CREDIT: The Arts and Humanity
December 5th marks what was the most important event in American history:
Aaron Allen patenting the folding chair the end of Prohibition. The 21st Amendment, which grants us the right to imbibe and shut down the dry America of the 1920s, celebrates 80 glorious years of existence today. We figured this was the right time to clear up some facts you might have backwards on the dark, booze-less (but not really) age it ended. If your knowledge of speakeasies begins and ends with that completely legal one behind a donut shop in your hood, you're gonna want to listen up.
It wasn't just temperance activists who got Prohibition passed
WWI-era anti-German sentiment played a role, since a lot of beer was coming out of Germany and importing it became seen as paying the Kaiser. Racists were also pro-Prohibition, because they didn't want black people to have any hooch, because -- surprise! -- they were crazy racist.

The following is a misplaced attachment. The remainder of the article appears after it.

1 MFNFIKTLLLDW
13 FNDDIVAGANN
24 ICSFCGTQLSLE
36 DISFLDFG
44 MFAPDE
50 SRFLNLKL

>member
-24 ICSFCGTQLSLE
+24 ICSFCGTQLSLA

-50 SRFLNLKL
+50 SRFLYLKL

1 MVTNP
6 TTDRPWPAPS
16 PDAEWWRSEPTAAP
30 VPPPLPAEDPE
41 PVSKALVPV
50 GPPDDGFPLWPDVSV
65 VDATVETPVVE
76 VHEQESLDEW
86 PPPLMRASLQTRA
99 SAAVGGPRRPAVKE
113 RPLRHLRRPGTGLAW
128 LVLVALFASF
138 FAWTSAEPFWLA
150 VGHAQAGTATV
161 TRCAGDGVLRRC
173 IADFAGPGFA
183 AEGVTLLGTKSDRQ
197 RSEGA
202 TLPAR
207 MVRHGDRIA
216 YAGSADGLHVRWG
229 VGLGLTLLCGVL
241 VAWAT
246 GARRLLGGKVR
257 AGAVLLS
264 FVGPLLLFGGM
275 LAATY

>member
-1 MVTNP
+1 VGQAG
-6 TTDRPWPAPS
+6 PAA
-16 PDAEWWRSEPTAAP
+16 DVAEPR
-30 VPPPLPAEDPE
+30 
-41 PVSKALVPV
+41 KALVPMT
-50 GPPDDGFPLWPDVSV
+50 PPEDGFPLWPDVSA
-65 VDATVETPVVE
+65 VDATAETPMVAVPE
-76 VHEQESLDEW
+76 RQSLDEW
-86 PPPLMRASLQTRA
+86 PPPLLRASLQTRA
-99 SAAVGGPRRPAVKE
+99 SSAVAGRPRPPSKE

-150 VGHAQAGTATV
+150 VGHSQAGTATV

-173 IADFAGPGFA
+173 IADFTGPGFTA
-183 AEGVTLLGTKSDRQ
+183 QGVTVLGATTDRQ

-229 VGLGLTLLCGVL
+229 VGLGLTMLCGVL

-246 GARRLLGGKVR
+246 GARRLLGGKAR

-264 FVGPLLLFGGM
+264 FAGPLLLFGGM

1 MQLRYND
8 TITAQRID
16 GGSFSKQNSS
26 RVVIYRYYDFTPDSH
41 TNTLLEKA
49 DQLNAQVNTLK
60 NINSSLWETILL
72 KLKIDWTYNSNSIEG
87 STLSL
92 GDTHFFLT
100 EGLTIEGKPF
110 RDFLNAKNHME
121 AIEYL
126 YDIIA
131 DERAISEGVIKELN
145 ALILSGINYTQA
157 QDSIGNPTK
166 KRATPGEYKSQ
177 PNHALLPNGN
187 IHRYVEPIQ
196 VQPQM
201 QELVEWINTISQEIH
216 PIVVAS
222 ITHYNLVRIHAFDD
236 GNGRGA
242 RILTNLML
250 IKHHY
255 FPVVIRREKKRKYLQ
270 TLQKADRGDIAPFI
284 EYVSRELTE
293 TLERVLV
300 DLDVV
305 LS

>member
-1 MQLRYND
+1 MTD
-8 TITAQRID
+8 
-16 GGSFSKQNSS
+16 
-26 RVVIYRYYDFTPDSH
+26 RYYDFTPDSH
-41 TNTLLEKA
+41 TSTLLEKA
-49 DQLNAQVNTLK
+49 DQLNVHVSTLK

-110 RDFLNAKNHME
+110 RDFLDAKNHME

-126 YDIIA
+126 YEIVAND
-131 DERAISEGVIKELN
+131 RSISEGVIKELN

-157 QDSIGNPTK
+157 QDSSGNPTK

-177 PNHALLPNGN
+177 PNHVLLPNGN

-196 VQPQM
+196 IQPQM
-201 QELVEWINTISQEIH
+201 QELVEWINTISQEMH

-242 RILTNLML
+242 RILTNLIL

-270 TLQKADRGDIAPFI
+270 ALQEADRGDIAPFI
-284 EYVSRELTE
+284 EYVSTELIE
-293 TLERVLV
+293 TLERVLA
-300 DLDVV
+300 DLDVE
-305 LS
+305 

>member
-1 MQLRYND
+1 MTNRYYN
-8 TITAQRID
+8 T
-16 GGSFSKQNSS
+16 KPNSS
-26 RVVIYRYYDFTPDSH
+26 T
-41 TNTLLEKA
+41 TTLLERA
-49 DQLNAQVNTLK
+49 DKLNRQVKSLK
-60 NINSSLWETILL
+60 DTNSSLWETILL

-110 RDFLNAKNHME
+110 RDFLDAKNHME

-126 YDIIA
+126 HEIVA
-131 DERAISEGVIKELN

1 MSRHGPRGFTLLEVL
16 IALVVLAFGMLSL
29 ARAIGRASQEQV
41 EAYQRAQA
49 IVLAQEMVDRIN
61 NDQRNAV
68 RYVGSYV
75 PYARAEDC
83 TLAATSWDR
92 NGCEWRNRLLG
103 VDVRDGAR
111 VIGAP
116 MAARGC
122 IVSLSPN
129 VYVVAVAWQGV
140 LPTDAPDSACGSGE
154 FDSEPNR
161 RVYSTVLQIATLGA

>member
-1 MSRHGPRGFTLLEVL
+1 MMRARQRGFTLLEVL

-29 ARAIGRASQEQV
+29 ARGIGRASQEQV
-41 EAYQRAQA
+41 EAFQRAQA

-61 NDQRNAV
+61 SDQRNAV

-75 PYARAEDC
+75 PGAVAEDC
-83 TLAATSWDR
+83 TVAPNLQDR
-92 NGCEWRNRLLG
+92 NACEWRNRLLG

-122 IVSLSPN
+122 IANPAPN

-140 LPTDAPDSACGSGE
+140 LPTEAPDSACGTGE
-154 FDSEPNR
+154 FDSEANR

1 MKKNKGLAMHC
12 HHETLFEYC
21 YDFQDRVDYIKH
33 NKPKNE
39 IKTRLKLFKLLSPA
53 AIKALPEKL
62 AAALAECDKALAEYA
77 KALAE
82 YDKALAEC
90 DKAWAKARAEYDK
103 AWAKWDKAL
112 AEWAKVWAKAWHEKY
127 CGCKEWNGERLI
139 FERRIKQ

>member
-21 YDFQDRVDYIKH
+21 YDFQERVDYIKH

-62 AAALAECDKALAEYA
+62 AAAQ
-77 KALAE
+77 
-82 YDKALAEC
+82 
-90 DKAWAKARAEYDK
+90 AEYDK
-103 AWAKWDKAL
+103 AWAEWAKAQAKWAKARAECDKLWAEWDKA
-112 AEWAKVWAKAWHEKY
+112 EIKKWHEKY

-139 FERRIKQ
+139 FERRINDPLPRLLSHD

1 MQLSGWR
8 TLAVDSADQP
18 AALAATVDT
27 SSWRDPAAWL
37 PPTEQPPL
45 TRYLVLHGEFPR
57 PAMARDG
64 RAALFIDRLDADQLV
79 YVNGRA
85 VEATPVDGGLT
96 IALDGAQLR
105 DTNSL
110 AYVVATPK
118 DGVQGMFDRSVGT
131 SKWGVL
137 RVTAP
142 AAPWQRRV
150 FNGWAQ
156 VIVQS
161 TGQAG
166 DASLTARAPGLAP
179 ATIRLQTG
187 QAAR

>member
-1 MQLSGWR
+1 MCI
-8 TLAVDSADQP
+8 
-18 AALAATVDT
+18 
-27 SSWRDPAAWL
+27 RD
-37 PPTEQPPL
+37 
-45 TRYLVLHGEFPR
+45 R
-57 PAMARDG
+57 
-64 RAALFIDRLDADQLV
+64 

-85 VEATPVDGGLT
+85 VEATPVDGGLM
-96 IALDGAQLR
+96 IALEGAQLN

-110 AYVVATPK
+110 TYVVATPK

Blind pigs existed long before 1920
Poor Maine had been suffering through Prohibition for almost 70 years by the time the rest of the nation went dry, so it's no surprise the "blind pig" code originated there. One enterprising saloonkeeper discovered he could circumvent the law if he charged patrons for tickets to see a "blind pig", and then just happened to hand out complimentary glasses of rum. The rest of the country was happy to crib his style when the Volstead Act reared its ugly head.
You didn't always use a password to get into a speakeasy
There were also cards that served as evidence of membership for regulars, like these.
CREDIT: Wikicommons/Russell Lee
The flappers frequenting speakeasies weren't barfly veterans
Bars were mostly seen as dude territory up until the 1920s. It was the rise of speakeasies that made them acceptable hangouts for women, who were previously stuck at home sipping whatever booze their husbands brought back.
Drinking might've been underground, but speakeasy patrons wouldn't take just any cocktail
The practice of ordering brand name booze actually started during Prohibition, since people were wary about what was in the unregulated well liquor the bootleggers supplied. They were also too insecure to just ask for a Long Island Iced Tea.